Tiger parents-A A +A
Saturday, January 29, 2011
AMY Chua has caused an uproar. Her essay entitled “Why Chinese Mothers Are Superior” published Jan. 8, 2011 in the Wall Street Journal and excerpted from her book “Battle Hymn of the Tiger Mother” has drawn flak and even death threats from Western parents.
I was prepared to hate Amy Chua even before I had read her essay or her book. Having heard about her parenting style of no sleepovers, no playdates, no TV, no computer games, no participation in school plays, no complaints about no participation in school plays, no grades less than A and no excuses for not being the number one student in every subject except gym and drama, I was prepared to label her an ogre.
And so did millions of Americans. Read their scathing remarks about Amy on the internet.
Amy Chua shocked us all with her harsh and unbending parenting ways. Her own husband, Jed Rubenfeld, a non-Chinese, initially objected to her methods as well. But I say the proof of the pudding is in the eating. Check out Amy’s 18-year-old daughter, Sophia Chua-Rubenfeld’s letter to her tiger mom in the New York Post (Jan 18, 2011).
Amy has said in the various interviews she has given that the Wall Street Journal excerpts do not present a complete picture of her book. And she clarifies that her book is a memoir, not a “how to” book. I have read only the excerpts but even then, I courageously conclude that despite Amy Chua’s unorthodox parenting ways, she is not a bad parent. For while I do not subscribe to her parenting methods, I completely understand her.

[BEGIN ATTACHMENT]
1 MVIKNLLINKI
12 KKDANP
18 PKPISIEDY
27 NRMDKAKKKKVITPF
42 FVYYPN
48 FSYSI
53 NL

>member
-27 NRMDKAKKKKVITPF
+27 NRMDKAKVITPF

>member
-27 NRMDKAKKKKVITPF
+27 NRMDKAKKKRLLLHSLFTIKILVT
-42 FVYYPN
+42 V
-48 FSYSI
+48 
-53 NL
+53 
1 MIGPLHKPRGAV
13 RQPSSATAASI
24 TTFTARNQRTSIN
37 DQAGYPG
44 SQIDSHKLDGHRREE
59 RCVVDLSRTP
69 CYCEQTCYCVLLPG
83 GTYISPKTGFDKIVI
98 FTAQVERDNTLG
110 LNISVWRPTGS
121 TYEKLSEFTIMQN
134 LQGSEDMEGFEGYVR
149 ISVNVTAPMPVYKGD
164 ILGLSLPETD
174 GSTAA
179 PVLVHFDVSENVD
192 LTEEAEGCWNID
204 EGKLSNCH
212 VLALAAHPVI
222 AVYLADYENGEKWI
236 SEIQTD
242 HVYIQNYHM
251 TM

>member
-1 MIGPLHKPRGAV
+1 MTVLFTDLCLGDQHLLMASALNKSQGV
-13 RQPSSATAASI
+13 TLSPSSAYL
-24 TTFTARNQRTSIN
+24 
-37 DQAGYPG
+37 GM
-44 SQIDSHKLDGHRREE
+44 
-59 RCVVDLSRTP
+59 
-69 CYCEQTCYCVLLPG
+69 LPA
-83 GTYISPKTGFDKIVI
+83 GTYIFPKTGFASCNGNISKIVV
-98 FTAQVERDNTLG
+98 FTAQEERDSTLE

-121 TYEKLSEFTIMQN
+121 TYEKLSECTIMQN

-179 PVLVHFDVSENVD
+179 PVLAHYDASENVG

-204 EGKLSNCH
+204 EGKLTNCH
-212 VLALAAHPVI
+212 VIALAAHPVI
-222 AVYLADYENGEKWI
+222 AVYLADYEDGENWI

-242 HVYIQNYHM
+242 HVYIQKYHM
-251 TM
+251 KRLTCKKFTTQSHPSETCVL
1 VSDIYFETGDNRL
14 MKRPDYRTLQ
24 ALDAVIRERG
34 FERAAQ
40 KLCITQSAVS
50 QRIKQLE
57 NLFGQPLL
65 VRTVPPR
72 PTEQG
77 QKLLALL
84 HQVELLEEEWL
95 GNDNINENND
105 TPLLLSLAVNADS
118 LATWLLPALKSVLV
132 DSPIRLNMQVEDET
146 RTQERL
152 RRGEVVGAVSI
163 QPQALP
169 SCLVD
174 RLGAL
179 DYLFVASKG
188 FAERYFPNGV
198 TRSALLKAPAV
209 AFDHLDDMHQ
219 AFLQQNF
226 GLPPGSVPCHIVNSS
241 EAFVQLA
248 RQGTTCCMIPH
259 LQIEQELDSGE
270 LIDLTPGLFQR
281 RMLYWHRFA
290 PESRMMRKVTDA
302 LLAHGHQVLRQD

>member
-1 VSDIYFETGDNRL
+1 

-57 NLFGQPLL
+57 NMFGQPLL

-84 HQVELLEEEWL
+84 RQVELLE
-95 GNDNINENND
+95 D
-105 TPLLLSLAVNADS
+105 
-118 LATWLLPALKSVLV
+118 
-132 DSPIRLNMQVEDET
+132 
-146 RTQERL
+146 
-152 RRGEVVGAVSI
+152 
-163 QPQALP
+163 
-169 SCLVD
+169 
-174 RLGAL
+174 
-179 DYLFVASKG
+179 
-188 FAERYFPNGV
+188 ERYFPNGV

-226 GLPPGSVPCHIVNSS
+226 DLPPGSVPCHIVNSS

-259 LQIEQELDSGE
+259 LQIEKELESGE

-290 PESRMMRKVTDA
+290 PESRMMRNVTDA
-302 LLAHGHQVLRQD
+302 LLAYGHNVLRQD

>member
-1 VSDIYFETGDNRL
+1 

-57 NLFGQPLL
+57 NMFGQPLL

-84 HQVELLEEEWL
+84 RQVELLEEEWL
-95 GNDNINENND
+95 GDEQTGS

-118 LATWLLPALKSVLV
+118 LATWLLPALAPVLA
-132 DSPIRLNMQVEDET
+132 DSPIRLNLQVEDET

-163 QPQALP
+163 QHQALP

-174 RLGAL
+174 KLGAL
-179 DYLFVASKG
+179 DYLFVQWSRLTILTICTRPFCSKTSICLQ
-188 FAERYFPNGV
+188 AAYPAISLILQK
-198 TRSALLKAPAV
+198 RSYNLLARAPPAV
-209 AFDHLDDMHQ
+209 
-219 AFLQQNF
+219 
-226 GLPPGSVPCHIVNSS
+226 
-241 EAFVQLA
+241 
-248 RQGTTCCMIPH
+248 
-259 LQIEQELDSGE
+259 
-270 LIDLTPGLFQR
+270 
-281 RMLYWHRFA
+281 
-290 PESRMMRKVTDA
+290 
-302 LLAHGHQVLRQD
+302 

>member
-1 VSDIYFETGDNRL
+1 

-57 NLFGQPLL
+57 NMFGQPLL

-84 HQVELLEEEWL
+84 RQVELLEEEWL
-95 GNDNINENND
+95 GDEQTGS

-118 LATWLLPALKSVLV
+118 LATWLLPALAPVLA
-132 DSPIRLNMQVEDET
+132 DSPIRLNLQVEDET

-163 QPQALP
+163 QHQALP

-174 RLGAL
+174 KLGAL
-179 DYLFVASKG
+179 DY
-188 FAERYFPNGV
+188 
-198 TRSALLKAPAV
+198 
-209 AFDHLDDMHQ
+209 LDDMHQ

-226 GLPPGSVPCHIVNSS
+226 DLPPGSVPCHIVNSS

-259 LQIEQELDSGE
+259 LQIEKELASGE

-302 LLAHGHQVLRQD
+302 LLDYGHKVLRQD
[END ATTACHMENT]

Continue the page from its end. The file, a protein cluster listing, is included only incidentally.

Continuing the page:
Parents struggle daily to maintain a balance between freedom and control, spontaneity and discipline. If there was a parenting school, I would go in a heartbeat. But there is none. as such, we have to learn along the way, do the best we can and hope and pray the kids won’t need therapy one day.
Like Amy, I too, have had my moments of tiger parenting. Unlike Amy, though, I have yet to know if one day my niece will have become permanently damaged by my tiger ways or if she will pen a letter similar to Sophia’s entitled “Why I love my strict Chinese aunt.”
I continue to hope it will be the latter. Like Amy, I am prepared to be hated as a parent so long as my tiger ways will one day contribute to the character of my ward. I do not have to be around when she realizes it. The important thing is that I will have succeeded in making her a better person.
And I thought I was a Western parent. Deep down, I am Chinese, after all. I still believe in sacrifice as the ultimate form of love.
I always thought that Western ways were better. Now I know that’s not true. But Chinese ways are not necessarily superior. Neither way is better or worse. All parents (of sound minds) only want the best for their children. They just have different ways of going about it.
Amy Chua was born in Champaign, Illinois but her parents who are of Chinese descent originally came from the Philippines. Read Amy. Whether or not you agree with her parenting style, reading about it will compel you to think about your own and about whether or not you’re doing the right thing. (Tiger parents 2 coming up next week.)
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Published in the Sun.Star Cebu newspaper on January 30, 2011.